Demolition of the Charles Harwood Memorial Complex Main Campus Begins

New state-of-the-art public health facility to rise from the rubble with $291 million in FEMA funding

  • Ernice Gilbert
  • May 31, 2024

Demolition at the Charles Harwood Memorial Complex in Richmond, St. Croix commenced on Thursday, May 30th. By. V.I. DEPT. OF HEALTH

The V.I. Department of Health has commenced the demolition of the Charles Harwood Memorial Complex’s main campus as part of its efforts to construct a new state-of-the-art public health facility on St. Croix.

“We would like to thank you (the community) for the trust you have placed in us on constructing this critical infrastructure for the people of the Virgin Islands,” said Reuben Molloy, assistant commissioner at DOH, speaking from the demolition site. “Remember, our goal is to reduce health risks, improve access to equitable, quality health care services and enforce health standards.”

On Thursday, Lemartec USVI, the company contracted to carry out the demolition, began tearing down the eastern-most section of the large complex.

“It’s certainly an exciting day out here on the Charles Harwood Memorial Complex campus,” said Casey McIntyre, senior project manager for Lemartec USVI. “We completed the first phases of the project and now we’ll be going into the demolition of the main building. We will be commencing here with the most eastern wing. In preparation for that, we have cleared the building of all contents – stripped the entire building, in preparation for the demolition activities.”

Blasting is not planned during the demolition, and mitigation measures have been implemented to include privacy and dust screens around the work areas, the use of a water dust suppression machine, and wind direction monitoring.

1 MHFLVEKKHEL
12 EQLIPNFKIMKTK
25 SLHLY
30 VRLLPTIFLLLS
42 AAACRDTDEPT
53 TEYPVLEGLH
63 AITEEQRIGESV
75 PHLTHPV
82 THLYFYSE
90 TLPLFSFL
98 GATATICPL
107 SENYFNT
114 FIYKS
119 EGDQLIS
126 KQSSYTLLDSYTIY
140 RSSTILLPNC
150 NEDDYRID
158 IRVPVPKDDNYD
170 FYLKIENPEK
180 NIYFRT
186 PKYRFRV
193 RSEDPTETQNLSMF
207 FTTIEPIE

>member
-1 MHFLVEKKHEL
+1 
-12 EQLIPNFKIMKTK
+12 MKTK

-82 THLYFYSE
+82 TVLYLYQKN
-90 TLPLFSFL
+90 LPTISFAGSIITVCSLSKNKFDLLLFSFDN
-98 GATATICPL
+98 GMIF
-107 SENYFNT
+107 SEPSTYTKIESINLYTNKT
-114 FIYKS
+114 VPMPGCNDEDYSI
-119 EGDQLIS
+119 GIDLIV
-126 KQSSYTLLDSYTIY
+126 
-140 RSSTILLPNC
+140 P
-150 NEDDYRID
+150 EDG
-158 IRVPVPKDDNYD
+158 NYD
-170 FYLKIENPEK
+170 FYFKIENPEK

Lemartec USVI also developed a Storm Water Pollution Prevention Plan and will use best management practices such as silt fencing, storm drain sediment covers, and track-out prevention, and will monitor and prepare for inclement weather, DOH said.

“We’re certainly doing our due diligence in this process to ensure we have a safe site as we continue the demolition of the building,” McIntyre said.

The VI Department of Health said it has also taken steps to minimize disruption of any school activities, business operations, and traffic in the area.

In August, Lemartec USVI completed the demolition of the Annex Building, which once served as the island’s hospital. In May of this year, the company also demolished the Old Club House and two other buildings located at the northeast corner of the campus.

The third and final phase, the demolition of the complex’s main campus, is slated to be complete by October 2024.

Health Commissioner Justa Encarnacion noted that the demolition demonstrates the department’s continued commitment to rebuilding the territory’s public health infrastructure.

“This forward progression is the result of a dedicated project management team working daily with key agencies such as the Office of Disaster Recovery and the VI Department of Public Works, and our vendors, to keep each of our disaster recovery projects on track,” Ms. Encarnacion said. “And most importantly, we could not do it without the community’s support. We are truly grateful to the St. Croix community, especially the neighboring Richmond residents, the Juanita Gardine School family, and nearby businesses for their patience and understanding throughout this process.”

“This is all part of Governor Albert Bryan Jr’s ‘Rebuild USVI’ plan to expedite the timeline of the disaster recovery effort,” she added.

On Thursday, DOH was joined by representatives of the VI Office of Disaster Recovery, the VI Department of Public Works, VITEMA, Witt O’Brien, The Strategy Group, and FLAD Architect.

The Charles Harwood Memorial Complex was severely damaged in the 2017 hurricanes and was one of the first projects deemed replaceable by the Federal Emergency Management Agency (FEMA). FEMA awarded the territory $291 million for the reconstruction of the complex, which will be built to current national construction codes and standards. DOH spent several months working through the local approval processes, including a historic preservation review.

Upon reconstruction, the facility will be officially renamed for St. Croix physician and former VI Delegate to Congress, Dr. Donna Christian Christensen.

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